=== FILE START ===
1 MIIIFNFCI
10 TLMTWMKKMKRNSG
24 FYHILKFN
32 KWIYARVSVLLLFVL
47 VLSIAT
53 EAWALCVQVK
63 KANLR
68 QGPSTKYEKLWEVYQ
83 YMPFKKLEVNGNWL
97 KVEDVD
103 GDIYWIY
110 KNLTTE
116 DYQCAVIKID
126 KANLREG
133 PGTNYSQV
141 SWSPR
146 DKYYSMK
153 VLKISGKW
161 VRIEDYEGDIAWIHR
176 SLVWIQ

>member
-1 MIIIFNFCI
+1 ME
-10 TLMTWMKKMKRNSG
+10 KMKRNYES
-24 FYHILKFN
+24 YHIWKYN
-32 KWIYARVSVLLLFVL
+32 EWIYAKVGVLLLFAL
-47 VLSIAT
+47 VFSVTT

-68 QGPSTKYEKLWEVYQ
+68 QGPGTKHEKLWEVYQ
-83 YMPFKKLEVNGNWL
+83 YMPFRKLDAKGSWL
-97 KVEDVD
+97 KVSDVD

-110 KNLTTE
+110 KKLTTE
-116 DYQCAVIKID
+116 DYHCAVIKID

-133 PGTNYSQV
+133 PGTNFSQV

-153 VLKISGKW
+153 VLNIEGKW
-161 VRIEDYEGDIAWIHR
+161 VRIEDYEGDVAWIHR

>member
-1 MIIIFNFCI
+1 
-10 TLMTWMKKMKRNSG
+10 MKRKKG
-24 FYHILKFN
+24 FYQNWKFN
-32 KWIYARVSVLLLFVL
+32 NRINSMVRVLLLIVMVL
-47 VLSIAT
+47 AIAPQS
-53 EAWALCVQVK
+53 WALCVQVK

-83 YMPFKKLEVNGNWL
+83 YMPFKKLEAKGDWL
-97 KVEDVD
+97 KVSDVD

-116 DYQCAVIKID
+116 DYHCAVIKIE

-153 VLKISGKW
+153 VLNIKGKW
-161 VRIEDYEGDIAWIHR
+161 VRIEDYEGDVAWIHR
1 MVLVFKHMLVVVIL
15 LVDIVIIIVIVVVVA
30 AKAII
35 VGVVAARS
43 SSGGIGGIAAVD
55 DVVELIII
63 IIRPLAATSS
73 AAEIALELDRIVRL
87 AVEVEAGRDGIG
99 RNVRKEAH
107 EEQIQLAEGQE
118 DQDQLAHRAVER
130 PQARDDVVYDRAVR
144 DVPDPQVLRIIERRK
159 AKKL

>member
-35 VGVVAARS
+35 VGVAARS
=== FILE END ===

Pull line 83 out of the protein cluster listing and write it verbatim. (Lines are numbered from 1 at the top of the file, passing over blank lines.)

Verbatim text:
130 PQARDDVVYDRAVR